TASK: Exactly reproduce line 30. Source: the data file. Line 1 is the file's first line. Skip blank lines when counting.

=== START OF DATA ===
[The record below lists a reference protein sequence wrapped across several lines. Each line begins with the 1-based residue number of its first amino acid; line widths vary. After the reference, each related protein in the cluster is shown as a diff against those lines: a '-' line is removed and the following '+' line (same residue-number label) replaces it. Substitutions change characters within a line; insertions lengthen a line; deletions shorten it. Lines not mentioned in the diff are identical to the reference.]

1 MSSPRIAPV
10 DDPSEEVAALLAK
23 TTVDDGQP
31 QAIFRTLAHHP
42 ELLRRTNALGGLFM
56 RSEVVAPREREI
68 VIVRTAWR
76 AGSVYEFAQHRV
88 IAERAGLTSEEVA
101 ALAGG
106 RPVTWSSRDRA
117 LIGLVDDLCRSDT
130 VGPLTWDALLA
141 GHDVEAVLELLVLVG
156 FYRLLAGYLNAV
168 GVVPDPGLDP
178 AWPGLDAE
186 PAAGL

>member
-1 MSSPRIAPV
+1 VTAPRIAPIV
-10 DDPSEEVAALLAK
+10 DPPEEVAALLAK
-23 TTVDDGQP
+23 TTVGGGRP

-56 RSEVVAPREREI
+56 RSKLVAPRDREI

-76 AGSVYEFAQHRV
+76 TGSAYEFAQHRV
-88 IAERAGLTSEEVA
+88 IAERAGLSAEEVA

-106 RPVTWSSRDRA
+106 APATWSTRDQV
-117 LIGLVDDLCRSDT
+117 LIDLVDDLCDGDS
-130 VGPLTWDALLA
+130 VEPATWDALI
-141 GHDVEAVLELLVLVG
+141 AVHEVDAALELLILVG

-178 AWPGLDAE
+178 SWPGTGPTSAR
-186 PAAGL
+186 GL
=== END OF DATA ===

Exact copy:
+76 TGSAYEFAQHRV